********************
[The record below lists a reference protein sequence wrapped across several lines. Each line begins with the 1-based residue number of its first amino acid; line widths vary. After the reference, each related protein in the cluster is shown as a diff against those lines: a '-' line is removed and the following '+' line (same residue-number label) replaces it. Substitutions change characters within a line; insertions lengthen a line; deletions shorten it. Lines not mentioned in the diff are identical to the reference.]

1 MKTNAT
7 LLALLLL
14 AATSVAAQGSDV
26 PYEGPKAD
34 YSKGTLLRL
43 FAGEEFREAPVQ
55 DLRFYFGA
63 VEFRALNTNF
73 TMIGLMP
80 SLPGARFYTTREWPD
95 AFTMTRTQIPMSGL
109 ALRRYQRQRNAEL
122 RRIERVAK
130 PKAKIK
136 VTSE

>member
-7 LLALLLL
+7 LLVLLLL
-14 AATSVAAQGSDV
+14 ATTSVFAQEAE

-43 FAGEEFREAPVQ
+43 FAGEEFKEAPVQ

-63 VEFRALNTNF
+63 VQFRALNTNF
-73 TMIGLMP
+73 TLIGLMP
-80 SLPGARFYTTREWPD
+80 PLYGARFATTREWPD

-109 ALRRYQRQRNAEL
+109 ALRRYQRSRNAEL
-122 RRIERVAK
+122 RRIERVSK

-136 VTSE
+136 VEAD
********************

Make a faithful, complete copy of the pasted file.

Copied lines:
[The record below lists a reference protein sequence wrapped across several lines. Each line begins with the 1-based residue number of its first amino acid; line widths vary. After the reference, each related protein in the cluster is shown as a diff against those lines: a '-' line is removed and the following '+' line (same residue-number label) replaces it. Substitutions change characters within a line; insertions lengthen a line; deletions shorten it. Lines not mentioned in the diff are identical to the reference.]

1 MKTNAT
7 LLALLLL
14 AATSVAAQGSDV
26 PYEGPKAD
34 YSKGTLLRL
43 FAGEEFREAPVQ
55 DLRFYFGA
63 VEFRALNTNF
73 TMIGLMP
80 SLPGARFYTTREWPD
95 AFTMTRTQIPMSGL
109 ALRRYQRQRNAEL
122 RRIERVAK
130 PKAKIK
136 VTSE

>member
-7 LLALLLL
+7 LLVLLLL
-14 AATSVAAQGSDV
+14 ATTSVFAQEAE

-43 FAGEEFREAPVQ
+43 FAGEEFKEAPVQ

-63 VEFRALNTNF
+63 VQFRALNTNF
-73 TMIGLMP
+73 TLIGLMP
-80 SLPGARFYTTREWPD
+80 PLYGARFATTREWPD

-109 ALRRYQRQRNAEL
+109 ALRRYQRSRNAEL
-122 RRIERVAK
+122 RRIERVSK

-136 VTSE
+136 VEAD